The Palace at Nakło, designed by the Enlightenment-era economist and architect Jan Ferdynand Nax (1736-1810), and completed in 1780, was built as a residence for Kayetan Bystrzonowski and his new bride Marcyanna Młodzianowska. The original estate was on a vast swath of land that had been deeded to the groom as a dowry from his future wife years earlier, in 1764.
The Bystrzonowski newlyweds were to enjoy the Palace together for only a short time, however, as the bride tragically died four years after the couple passed over the threshold on their wedding day.
After Marcyanna’s death, ownership is recorded as changing in 1804 when Baron Józef Bysztronowski (relation to Kajetan unknown) assumed the deed to the estate. Whatever their relationship, both Jozef and Kayetan Bystrzonowski obtained the hereditary title of Count of Galicia from Prussian Emperor Franz II in 1801.
The palace and estate had a number of successive owners beginning in the mid-19th century, when names such as Bukowski, Mohl and Komorowski show up on the ownership papers.
The Komorowski family retained the property until the end of World War II, when it was confiscated by Poland’s communist government, and vast tracts of the original estate were divided among local farmers. The Palace building itself eventually served as a farming school and later, beginning in 1955, as a state-run orphanage.
After the orphanage was shuttered in 1989, the estate was purchased at auction by a Komorowski descendant who secured the remaining 23 acres as well as the Palace, which had been heavily vandalized in the intervening years.
The current owners, Kehrt and Marzenna Reyher, bought the property in 2002 and in 2007 established The Nakło Foundation to support development of the estate as a hospitality complex.
The architect Jan Ferdynand Nax (1736-1810) was was also an economist, social reformer and adviser on the navigability and conservation of Poland’s water resources. While he was born in Gdańsk, and was of German origin, Nax spent most of his life in Poland and was strongly assimilated into Polish society.
As an economist, Nax based his thinking around the theory of mercantilism, which generally supported the development of a monetary-based economy instead of the system of servitude which then existed in Poland. He was a close adviser Poland’s last king, Stanisław August Poniatowski, in the king’s failed attempts at reform which preceded the first partition of Poland, among Russia, Prussia and Austria, in 1772. Nax supported the development of trade and production, stressed the need for reform in agriculture, and promoted enfranchisement of the peasant class. He was also an adviser on tax policy, and a supporter of protectionism in foreign trade.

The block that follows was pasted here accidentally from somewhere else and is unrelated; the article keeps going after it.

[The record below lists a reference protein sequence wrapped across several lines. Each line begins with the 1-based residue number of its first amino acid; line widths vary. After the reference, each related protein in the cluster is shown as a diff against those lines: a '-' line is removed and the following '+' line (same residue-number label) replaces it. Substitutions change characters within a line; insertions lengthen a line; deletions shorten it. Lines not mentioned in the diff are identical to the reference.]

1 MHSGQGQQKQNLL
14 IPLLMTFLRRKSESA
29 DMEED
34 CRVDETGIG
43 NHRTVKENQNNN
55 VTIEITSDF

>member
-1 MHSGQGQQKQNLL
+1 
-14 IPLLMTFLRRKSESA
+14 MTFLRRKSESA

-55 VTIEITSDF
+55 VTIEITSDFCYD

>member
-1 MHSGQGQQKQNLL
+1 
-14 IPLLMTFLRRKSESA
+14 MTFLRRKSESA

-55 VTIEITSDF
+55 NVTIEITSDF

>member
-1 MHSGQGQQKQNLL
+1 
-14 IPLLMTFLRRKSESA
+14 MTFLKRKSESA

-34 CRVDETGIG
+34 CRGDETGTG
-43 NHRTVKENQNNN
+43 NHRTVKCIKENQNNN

Also appointed as a royal architect by King Stanislaw (1774), Nax is associated with the design and construction, or reconstruction, of a number of aristocratic homes including the Małachowski Palace in Nałęczów, The Palace at Kurozwęki, The Dembiński Palace at Szczekociny, The Palace at Nakło, The Palace at Śladków, and The Palace at Rusinów, all of which represent his neoclassical approach to architectural design.
The Palace at Szczekociny is generally considered to be his most important contribution to Polish architecture of the late 18th century, and is notable for his introduction of Polish national symbols into the palace’s artistic features, including the Polish eagle motif atop columns that adorn the structure. Nax conducted studies of Poland’s major waterways, including the Pilica and Warta rivers, drafted a map of the Dniester River (1781); and wrote regulations for the Bug, Narew, Nida, Pilica and Wieprz tributaries. In 1784 Nax developed a map of Polish sources of salt.
When the palace was an orphanage
It’s not difficult to imagine this beautiful place crawling with children. And from 1956 to 1989 it did. During that period the property, having been confiscated from private owners by the post-war communist government, served as the local orphanage. These are the only photos we have found so far from that period. As best we can tell, they are from the 1960s and 1970s.
Still today, they come. Buzzing from the service gate, or banging the knocker against the front door. Last summer a man arrived with his two lanky sons from one of the local villages. He wanted to show the boys where he’d spent his childhood. Upstairs, in what is now the yellow suite — in the southeast corner of the building — he pointed to a spot on the floor and declared: “There, boys. That’s where my bed was.”
When we started the renovation of the Palace in 2003, we began with a year-long project securing and hydro-insulating the foundation. Through all that digging, we found many tell-tale signs of the kids who’d made this place home down through the years. Old shoes, bits of tattered school books, broken toys. Our massive old trees also bear witness to boys with pocket knives, seeking a bit of immortality.